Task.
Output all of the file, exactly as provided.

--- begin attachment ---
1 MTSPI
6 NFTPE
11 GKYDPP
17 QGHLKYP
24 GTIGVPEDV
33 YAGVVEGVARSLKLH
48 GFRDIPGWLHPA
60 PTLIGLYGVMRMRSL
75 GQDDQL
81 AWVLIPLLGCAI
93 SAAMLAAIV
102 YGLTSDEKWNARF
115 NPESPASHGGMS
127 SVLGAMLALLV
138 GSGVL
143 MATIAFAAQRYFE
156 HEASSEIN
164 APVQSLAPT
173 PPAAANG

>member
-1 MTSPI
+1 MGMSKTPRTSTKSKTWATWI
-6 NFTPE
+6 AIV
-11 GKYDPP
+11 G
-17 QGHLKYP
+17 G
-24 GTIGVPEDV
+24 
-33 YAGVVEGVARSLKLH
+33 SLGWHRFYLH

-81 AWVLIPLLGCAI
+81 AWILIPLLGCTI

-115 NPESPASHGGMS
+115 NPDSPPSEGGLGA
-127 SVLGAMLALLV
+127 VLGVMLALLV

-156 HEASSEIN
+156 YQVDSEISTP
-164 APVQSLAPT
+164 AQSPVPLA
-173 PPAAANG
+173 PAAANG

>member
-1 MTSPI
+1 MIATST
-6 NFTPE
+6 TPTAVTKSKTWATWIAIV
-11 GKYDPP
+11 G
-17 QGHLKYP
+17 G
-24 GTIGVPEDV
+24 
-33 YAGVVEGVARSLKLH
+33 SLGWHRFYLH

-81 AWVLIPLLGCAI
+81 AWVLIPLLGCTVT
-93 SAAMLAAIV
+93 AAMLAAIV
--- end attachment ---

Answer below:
1 MTSPI
6 NFTPE
11 GKYDPP
17 QGHLKYP
24 GTIGVPEDV
33 YAGVVEGVARSLKLH
48 GFRDIPGWLHPA
60 PTLIGLYGVMRMRSL
75 GQDDQL
81 AWVLIPLLGCAI
93 SAAMLAAIV
102 YGLTSDEKWNARF
115 NPESPASHGGMS
127 SVLGAMLALLV
138 GSGVL
143 MATIAFAAQRYFE
156 HEASSEIN
164 APVQSLAPT
173 PPAAANG

>member
-1 MTSPI
+1 MGMSKTPRTSTKSKTWATWI
-6 NFTPE
+6 AIV
-11 GKYDPP
+11 G
-17 QGHLKYP
+17 G
-24 GTIGVPEDV
+24 
-33 YAGVVEGVARSLKLH
+33 SLGWHRFYLH

-81 AWVLIPLLGCAI
+81 AWILIPLLGCTI

-115 NPESPASHGGMS
+115 NPDSPPSEGGLGA
-127 SVLGAMLALLV
+127 VLGVMLALLV

-156 HEASSEIN
+156 YQVDSEISTP
-164 APVQSLAPT
+164 AQSPVPLA
-173 PPAAANG
+173 PAAANG

>member
-1 MTSPI
+1 MIATST
-6 NFTPE
+6 TPTAVTKSKTWATWIAIV
-11 GKYDPP
+11 G
-17 QGHLKYP
+17 G
-24 GTIGVPEDV
+24 
-33 YAGVVEGVARSLKLH
+33 SLGWHRFYLH

-81 AWVLIPLLGCAI
+81 AWVLIPLLGCTVT
-93 SAAMLAAIV
+93 AAMLAAIV